Bae HE, Cecchetti C, Du Y, et al., 2020, Pendant-bearing glucose-neopentyl glycol (P-GNG) amphiphiles for membrane protein manipulation: Importance of detergent pendant chain for protein stabilization., Acta Biomaterialia, Vol: 112, Pages: 250-261, ISSN: 1742-7061
Glucoside detergents are successfully used for membrane protein crystallization mainly because of their ability to form small protein-detergent complexes. In a previous study, we introduced glucose neopentyl glycol (GNG) amphiphiles with a branched diglucoside structure that has facilitated high resolution crystallographic structure determination of several membrane proteins. Like other glucoside detergents, however, these GNGs were less successful than DDM in stabilizing membrane proteins, limiting their wide use in protein structural study. As a strategy to improve GNG efficacy for protein stabilization, we introduced two different alkyl chains (i.e., main and pendant chains) into the GNG scaffold while maintaining the branched diglucoside head group. Of these pendant-bearing GNGs (P-GNGs), three detergents (GNG-2,14, GNG-3,13 and GNG-3,14) were not only notably better than both DDM (a gold standard detergent) and the previously described GNGs at stabilizing all six membrane proteins tested here, but were also as efficient as DDM at membrane protein extraction. The results suggest that the C14 main chain of the P-GNGs is highly compatible with the hydrophobic widths of membrane proteins, while the C2/C3 pendant chain is effective at strengthening detergent hydrophobic interactions. Based on the marked effect on protein stability and solubility, these glucoside detergents hold significant potential for membrane protein structural study. Furthermore, the independent roles of the detergent two alkyl chains first introduced in this study have shed light on new amphiphile design for membrane protein study. STATEMENT OF SIGNIFICANCE: Detergent efficacy for protein stabilization tends to be protein-specific, thus it is challenging to find a detergent that is effective at stabilizing multiple membrane proteins. By incorporating a pendant chain into our previous GNG scaffold, we prepared pendant chain-bearing GNGs (P-GNGs) and identified three P-GNGs that were highly effec
Ehsan M, Katsube S, Cecchetti C, et al., 2020, New Malonate-Derived Tetraglucoside Detergents for Membrane Protein Stability, ACS CHEMICAL BIOLOGY, Vol: 15, Pages: 1697-1707, ISSN: 1554-8929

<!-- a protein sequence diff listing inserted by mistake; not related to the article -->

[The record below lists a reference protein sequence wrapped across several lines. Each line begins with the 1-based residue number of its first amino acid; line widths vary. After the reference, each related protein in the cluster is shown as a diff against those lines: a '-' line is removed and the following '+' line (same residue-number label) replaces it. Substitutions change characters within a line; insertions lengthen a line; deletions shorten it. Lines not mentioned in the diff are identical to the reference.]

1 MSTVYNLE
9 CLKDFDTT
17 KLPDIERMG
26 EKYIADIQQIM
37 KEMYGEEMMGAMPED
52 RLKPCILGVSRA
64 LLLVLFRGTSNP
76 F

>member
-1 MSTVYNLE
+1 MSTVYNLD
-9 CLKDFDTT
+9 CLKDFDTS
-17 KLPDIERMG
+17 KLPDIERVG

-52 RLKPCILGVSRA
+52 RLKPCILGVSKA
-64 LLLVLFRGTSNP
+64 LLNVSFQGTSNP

Tiernan H, Byrne B, Kazarian SG, 2020, Insight into Heterogeneous Distribution of Protein Aggregates at the Surface Layer Using Attenuated Total Reflection-Fourier Transform Infrared Spectroscopic Imaging, ANALYTICAL CHEMISTRY, Vol: 92, Pages: 4760-4764, ISSN: 0003-2700
Saouros S, Cecchetti C, Jones A, et al., 2020, Strategies for successful isolation of a eukaryotic transporter, Protein Expression and Purification, Vol: 166, Pages: 1-8, ISSN: 1046-5928
The isolation of integral membrane proteins for structural analysis remains challenging and this is particularly the case for eukaryotic membrane proteins. Here we describe our efforts to isolate OsBOR3, a boron transporter from Oryza sativa. OsBOR3 was expressed as both full length and a C-terminally truncated form lacking residues 643–672 (OsBOR3Δ1-642). While both express well as C-terminal GFP fusion proteins in Saccharomyces cerevisiae, the full length protein isolates poorly in the detergent dodecyl-β-d-maltoside (DDM). The OsBOR3Δ1-642 isolated in DDM in large quantities but was contaminated with GFP tagged protein, indicated incomplete protease removal of the tag. Addition of the reducing agent dithiothreitol (DTT) had no effect on isolation. Detergent screening indicated that the neopentyl glycol detergents, LMNG, UDMNG and DMNG conferred greater stability on the OsBOR3Δ1-642 than DDM. Isolation of OsBOR3Δ1-642 in LMNG both in the presence and absence of DTT produced large quantities of protein but contaminated with GFP tagged protein. Isolation of OsBOR3Δ1-642 in DMNG + DTT resulted in protein sample that does not contain any detectable GFP but elutes at a higher retention volume than that seen for protein isolated in either DDM or LMNG. Mass spectrometry confirmed that the LMNG and DMNG purified protein is OsBOR3Δ1-642 indicating that the DMNG isolated protein is monomer compared to the dimer isolated using LMNG. This was further supported by single particle electron microscopic analysis revealing that the DMNG protein particles are roughly half the size of the LMNG protein particles.